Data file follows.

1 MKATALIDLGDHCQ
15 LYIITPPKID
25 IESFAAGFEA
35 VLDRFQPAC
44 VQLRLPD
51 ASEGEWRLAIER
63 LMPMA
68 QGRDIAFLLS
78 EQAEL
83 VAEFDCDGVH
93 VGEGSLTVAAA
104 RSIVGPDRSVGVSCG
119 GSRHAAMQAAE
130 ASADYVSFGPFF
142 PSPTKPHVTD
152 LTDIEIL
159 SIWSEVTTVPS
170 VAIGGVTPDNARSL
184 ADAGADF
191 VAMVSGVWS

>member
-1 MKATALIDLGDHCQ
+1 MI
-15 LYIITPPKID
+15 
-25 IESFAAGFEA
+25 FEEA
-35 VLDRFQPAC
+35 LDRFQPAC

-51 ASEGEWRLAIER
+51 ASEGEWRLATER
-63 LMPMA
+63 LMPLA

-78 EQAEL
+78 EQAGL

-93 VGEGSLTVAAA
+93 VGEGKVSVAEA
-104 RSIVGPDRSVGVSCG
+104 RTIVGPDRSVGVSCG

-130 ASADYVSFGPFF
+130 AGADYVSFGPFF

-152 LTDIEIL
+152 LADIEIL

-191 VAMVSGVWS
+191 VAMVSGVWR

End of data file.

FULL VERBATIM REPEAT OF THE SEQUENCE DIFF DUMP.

1 MKATALIDLGDHCQ
15 LYIITPPKID
25 IESFAAGFEA
35 VLDRFQPAC
44 VQLRLPD
51 ASEGEWRLAIER
63 LMPMA
68 QGRDIAFLLS
78 EQAEL
83 VAEFDCDGVH
93 VGEGSLTVAAA
104 RSIVGPDRSVGVSCG
119 GSRHAAMQAAE
130 ASADYVSFGPFF
142 PSPTKPHVTD
152 LTDIEIL
159 SIWSEVTTVPS
170 VAIGGVTPDNARSL
184 ADAGADF
191 VAMVSGVWS

>member
-1 MKATALIDLGDHCQ
+1 MI
-15 LYIITPPKID
+15 
-25 IESFAAGFEA
+25 FEEA
-35 VLDRFQPAC
+35 LDRFQPAC

-51 ASEGEWRLAIER
+51 ASEGEWRLATER
-63 LMPMA
+63 LMPLA

-78 EQAEL
+78 EQAGL

-93 VGEGSLTVAAA
+93 VGEGKVSVAEA
-104 RSIVGPDRSVGVSCG
+104 RTIVGPDRSVGVSCG

-130 ASADYVSFGPFF
+130 AGADYVSFGPFF

-152 LTDIEIL
+152 LADIEIL

-191 VAMVSGVWS
+191 VAMVSGVWR